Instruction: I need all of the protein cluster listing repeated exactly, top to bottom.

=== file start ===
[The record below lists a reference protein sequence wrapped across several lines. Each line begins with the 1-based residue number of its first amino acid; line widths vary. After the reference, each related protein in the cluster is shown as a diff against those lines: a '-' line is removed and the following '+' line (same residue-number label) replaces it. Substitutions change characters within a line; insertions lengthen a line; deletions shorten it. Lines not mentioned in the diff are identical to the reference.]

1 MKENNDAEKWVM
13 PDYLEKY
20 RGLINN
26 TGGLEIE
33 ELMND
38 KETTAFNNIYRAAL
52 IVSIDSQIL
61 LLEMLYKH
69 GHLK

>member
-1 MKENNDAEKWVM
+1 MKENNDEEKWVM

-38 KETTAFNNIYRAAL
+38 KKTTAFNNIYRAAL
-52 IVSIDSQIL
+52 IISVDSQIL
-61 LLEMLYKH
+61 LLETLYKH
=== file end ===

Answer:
[The record below lists a reference protein sequence wrapped across several lines. Each line begins with the 1-based residue number of its first amino acid; line widths vary. After the reference, each related protein in the cluster is shown as a diff against those lines: a '-' line is removed and the following '+' line (same residue-number label) replaces it. Substitutions change characters within a line; insertions lengthen a line; deletions shorten it. Lines not mentioned in the diff are identical to the reference.]

1 MKENNDAEKWVM
13 PDYLEKY
20 RGLINN
26 TGGLEIE
33 ELMND
38 KETTAFNNIYRAAL
52 IVSIDSQIL
61 LLEMLYKH
69 GHLK

>member
-1 MKENNDAEKWVM
+1 MKENNDEEKWVM

-38 KETTAFNNIYRAAL
+38 KKTTAFNNIYRAAL
-52 IVSIDSQIL
+52 IISVDSQIL
-61 LLEMLYKH
+61 LLETLYKH